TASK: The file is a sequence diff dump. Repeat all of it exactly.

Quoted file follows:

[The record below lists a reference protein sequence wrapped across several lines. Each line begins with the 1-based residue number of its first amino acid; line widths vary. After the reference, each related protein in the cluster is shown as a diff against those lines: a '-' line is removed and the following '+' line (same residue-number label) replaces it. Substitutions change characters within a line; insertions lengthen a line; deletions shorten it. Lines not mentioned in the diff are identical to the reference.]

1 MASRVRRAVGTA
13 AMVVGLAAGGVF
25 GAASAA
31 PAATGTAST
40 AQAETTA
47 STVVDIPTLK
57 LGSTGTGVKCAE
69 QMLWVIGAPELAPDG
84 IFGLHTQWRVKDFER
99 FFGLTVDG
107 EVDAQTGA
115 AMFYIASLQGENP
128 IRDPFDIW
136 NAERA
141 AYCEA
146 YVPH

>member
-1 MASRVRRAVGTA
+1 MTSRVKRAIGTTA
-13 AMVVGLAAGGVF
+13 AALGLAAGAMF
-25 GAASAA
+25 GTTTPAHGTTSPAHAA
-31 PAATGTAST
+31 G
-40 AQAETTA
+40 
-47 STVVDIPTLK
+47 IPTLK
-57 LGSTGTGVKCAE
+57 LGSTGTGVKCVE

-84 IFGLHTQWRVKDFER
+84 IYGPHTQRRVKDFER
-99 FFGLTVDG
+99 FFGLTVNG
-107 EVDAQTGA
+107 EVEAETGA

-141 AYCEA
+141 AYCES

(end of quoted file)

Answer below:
[The record below lists a reference protein sequence wrapped across several lines. Each line begins with the 1-based residue number of its first amino acid; line widths vary. After the reference, each related protein in the cluster is shown as a diff against those lines: a '-' line is removed and the following '+' line (same residue-number label) replaces it. Substitutions change characters within a line; insertions lengthen a line; deletions shorten it. Lines not mentioned in the diff are identical to the reference.]

1 MASRVRRAVGTA
13 AMVVGLAAGGVF
25 GAASAA
31 PAATGTAST
40 AQAETTA
47 STVVDIPTLK
57 LGSTGTGVKCAE
69 QMLWVIGAPELAPDG
84 IFGLHTQWRVKDFER
99 FFGLTVDG
107 EVDAQTGA
115 AMFYIASLQGENP
128 IRDPFDIW
136 NAERA
141 AYCEA
146 YVPH

>member
-1 MASRVRRAVGTA
+1 MTSRVKRAIGTTA
-13 AMVVGLAAGGVF
+13 AALGLAAGAMF
-25 GAASAA
+25 GTTTPAHGTTSPAHAA
-31 PAATGTAST
+31 G
-40 AQAETTA
+40 
-47 STVVDIPTLK
+47 IPTLK
-57 LGSTGTGVKCAE
+57 LGSTGTGVKCVE

-84 IFGLHTQWRVKDFER
+84 IYGPHTQRRVKDFER
-99 FFGLTVDG
+99 FFGLTVNG
-107 EVDAQTGA
+107 EVEAETGA

-141 AYCEA
+141 AYCES